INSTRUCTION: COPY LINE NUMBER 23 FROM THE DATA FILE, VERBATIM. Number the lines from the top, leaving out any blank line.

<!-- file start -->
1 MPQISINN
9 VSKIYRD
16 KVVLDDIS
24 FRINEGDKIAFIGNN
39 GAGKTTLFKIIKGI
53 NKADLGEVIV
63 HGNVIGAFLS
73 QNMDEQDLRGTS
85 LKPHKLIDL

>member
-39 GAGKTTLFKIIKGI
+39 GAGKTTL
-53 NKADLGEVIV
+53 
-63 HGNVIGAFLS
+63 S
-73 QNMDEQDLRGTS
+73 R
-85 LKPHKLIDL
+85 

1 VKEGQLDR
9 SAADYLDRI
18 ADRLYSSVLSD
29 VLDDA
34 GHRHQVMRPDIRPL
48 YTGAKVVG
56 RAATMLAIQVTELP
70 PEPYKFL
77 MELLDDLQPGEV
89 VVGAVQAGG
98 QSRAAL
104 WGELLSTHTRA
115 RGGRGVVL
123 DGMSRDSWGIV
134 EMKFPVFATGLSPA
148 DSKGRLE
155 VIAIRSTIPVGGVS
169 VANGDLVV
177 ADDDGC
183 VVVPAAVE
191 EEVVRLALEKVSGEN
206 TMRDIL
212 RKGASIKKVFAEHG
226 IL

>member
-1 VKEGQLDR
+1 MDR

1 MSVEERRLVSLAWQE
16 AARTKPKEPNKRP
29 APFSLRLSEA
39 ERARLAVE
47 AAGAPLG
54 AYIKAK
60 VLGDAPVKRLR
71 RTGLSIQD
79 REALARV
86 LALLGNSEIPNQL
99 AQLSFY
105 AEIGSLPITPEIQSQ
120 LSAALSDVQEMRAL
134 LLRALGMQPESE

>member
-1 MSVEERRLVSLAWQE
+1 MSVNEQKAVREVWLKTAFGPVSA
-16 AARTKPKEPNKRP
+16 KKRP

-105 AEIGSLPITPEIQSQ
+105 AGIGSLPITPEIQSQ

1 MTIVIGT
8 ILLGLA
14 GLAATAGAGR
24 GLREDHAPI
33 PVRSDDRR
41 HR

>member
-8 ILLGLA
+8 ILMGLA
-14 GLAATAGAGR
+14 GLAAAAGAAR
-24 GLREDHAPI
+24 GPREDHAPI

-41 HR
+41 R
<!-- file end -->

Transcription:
18 ADRLYSSVLSD